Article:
Library Photocopying

The Copyright Act at 17 U.S.C. § 108 provides a set of rules regarding library reproductions. In general, a library or archive open to the public (or whose collection is available to specialized researchers other than those affiliated with the institution) will not be liable for copyright infringement based upon a library patron’s unsupervised use of reproducing equipment located on its premises, provided that the copying equipment displays a notice that the making of a copy may be subject to the copyright law. The notice must appear in a specific form, as shown below.


The copyright law of the United States (Title 17, United States Code) governs the making of photocopies or other reproductions of copyrighted material. Under certain conditions specified in the law, libraries and archives are authorized to furnish a photocopy or other reproduction. One of these specified conditions is that the photocopy or reproduction is not to be “used for any purpose other than private study, scholarship, or research.” If a user makes a request for, or later uses, a photocopy or reproduction for purposes in excess of “fair use,” that user may be liable for copyright infringement. This institution reserves the right to refuse to accept a copying order if, in its judgment, fulfillment of the order would involve violation of copyright law.

When patrons ask the library to copy text works, the warning notice must be printed within a box located prominently on the order form, either on the front side of the form or immediately adjacent to the space for the name and signature of the user. The library may make only one copy of such works per patron. Copying a complete work from the library collection is prohibited unless the work is not available at a “fair price.” This is generally the case when the work is out of print and used copies are not available at a reasonable price. If a work, located within the library’s collection, is available at a reasonable price, the library may reproduce one article or other contribution to a copyrighted collection or periodical issue, or a small part of any other copyrighted work, for example, a chapter from a book. This right to copy does not apply if the library is aware that the copying of a work (available at a fair price) is systematic. For example, if 30 different members of one class are requesting a copy of the same article, the library has reason to believe that the instructor is trying to avoid seeking permission for 30 copies.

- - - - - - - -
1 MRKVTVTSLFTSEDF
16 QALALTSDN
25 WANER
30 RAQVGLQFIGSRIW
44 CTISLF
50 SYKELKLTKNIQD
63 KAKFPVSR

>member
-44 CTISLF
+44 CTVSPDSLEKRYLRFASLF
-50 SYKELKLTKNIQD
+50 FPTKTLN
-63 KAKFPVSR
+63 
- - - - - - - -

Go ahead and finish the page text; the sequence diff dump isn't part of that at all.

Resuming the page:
The copying, whether performed by the library or whether unsupervised by the library patron, cannot be for a commercial advantage. This means that the library (or a copying service hired by the library) cannot profit from the copying. In addition, the copying for the patron must be done for purposes of private study, scholarship, or research.

If a library or educational institution makes a copy of a work for a patron, it must include the actual copyright notice from the material being copied, for example, “© 1953, Grove Press.” Under 17 U.S.C. § 108(a), if the material contains no copyright notice, the material should be stamped with the notice, “This material may be protected by copyright law (Title 17 U.S. Code).” In addition to limiting the library’s liability, the use of the warning notice will defeat an infringer’s defense that the copying was an “innocent infringement” and might even support an argument that the infringement was willful, thereby increasing the damages paid to the copyright owner.